Who should pay for your children’s car insurance?
A fresh-faced teenager enthusiastically clutching his or her new driver’s licence can present parents with a financial dilemma. The cost of insuring a teenager to drive can be very high – so who should foot the bill? Would it be better to continue to play taxi driver, and insist that your son or daughter wait a year or two before taking to the road?
Premiums for new drivers can cost thousands. Unfortunately, this can sometimes lead parents and teenagers into the temptation of cutting corners or being economical with the truth.
The Motor Insurance Bureau (MIB) point to a practice known as ‘fronting’, where parents add a child to a policy as a named driver, when in fact the child is the main driver.
However, this isn’t a harmless white lie to help young drivers to get mobile – it’s illegal and can have serious consequences, as Ashton West, Chief Executive of MIB, explains:
“Insurance is about peace of mind and knowing that the cost of your liability on the road is covered. In the event that the driver of a fronted policy is involved in an accident, both the policyholder and the driver could be open to additional costs, penalties, fines and, potentially, prosecution.”
So, who should pay for your children’s car insurance?
Cut the cost
Waiting longer before taking to the road reduces the cost of first time insurance, but if that’s not an option there are still ways of lowering the premium of that first policy.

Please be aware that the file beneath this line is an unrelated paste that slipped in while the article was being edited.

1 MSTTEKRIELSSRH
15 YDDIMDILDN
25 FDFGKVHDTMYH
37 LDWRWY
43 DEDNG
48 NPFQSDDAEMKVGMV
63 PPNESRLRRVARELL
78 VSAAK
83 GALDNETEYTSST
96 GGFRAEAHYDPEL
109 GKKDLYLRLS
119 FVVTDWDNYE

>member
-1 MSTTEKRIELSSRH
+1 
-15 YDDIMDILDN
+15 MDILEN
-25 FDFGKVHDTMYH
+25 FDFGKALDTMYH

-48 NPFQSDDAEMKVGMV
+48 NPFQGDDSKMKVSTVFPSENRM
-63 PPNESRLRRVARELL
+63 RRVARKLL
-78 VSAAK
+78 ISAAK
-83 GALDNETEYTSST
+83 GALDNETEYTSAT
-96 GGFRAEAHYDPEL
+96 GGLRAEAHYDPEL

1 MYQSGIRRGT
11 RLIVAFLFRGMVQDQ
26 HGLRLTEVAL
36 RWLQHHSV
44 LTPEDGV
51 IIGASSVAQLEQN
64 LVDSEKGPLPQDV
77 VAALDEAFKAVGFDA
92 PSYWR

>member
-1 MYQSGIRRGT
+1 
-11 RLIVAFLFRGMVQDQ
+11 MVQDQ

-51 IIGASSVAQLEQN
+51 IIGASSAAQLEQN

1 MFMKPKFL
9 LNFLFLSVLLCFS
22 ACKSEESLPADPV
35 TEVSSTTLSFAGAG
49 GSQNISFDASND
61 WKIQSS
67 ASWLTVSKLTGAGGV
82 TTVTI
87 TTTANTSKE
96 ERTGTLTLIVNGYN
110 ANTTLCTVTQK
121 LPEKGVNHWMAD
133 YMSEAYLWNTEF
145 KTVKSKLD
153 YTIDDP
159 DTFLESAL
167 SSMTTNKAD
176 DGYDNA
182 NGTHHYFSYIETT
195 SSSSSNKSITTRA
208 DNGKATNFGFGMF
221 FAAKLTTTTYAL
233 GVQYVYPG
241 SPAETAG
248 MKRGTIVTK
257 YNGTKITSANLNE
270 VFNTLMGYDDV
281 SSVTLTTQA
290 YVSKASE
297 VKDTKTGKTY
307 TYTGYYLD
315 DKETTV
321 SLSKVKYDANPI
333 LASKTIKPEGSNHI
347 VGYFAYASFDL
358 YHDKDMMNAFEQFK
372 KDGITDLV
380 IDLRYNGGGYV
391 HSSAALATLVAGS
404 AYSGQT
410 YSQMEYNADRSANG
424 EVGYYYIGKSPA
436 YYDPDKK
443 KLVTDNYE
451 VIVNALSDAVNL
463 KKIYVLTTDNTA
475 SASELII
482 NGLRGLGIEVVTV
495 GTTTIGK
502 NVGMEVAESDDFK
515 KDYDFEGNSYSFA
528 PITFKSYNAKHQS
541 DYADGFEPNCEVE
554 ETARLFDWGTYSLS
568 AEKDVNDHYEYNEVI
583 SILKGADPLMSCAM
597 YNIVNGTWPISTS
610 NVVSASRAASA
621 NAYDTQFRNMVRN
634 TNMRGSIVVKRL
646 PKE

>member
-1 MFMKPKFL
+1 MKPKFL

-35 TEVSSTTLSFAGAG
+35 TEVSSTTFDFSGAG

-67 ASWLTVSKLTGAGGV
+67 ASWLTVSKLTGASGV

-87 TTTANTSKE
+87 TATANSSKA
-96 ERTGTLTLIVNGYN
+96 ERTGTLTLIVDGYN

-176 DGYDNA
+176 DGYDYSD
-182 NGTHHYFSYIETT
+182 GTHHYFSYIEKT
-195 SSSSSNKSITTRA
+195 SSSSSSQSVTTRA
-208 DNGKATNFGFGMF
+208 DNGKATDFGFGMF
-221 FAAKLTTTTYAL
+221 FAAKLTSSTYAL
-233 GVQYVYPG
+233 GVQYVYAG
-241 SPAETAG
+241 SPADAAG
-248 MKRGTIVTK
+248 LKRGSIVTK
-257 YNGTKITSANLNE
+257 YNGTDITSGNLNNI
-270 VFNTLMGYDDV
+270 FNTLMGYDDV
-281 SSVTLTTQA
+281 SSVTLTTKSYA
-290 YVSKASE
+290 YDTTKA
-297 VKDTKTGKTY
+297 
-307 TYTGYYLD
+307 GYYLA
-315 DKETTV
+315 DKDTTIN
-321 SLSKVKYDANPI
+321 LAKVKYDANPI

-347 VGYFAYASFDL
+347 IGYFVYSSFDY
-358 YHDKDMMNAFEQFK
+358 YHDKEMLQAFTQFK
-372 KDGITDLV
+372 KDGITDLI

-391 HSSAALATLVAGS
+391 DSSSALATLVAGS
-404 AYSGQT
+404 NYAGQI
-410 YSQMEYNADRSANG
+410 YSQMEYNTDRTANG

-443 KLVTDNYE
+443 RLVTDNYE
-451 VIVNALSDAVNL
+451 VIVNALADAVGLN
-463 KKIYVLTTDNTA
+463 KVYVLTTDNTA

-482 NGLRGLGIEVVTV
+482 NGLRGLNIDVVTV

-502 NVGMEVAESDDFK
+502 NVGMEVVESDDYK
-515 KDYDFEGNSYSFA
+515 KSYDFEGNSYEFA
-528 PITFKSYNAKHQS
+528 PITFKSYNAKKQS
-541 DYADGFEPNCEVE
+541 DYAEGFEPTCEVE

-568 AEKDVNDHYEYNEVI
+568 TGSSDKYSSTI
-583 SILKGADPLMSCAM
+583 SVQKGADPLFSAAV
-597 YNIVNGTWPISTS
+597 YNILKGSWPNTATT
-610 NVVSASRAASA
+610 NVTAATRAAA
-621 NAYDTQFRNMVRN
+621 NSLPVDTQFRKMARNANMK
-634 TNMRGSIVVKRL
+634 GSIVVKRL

- Small engine – driving a car with a small engine and no modifications could work out cheaper.
- Safety features – fitting an alarm and immobiliser could help save money, along with off-road and secure parking.
- Mileage restriction – some policies offer discounts for drivers who drive under 6000 miles a year.
- Driver tracking – some insurers offer in-car technology that monitors driver behaviour, rewarding young motorists for driving carefully.
- Check out online deals.
- Consider a higher level of driver training – the completion of a course like ‘Pass Plus’ could reduce the cost of insurance.
- Excess – opting to pay a larger voluntary excess in the event of making a claim can lower the price of the premium – but make sure you can afford to pay it first!
The cost of car insurance cover can take a big chunk out of a young person’s income, and likewise it can be a financial drain for parents picking up the bill. But the sooner a young person has their own policy, the sooner they can build up a good driving record and reduce the cost of their car insurance through a healthy no claim discount.
Photo Credit: Hoyasmeg
Who should pay for your children’s car insurance? is a guest post from Sainsbury’s money matters team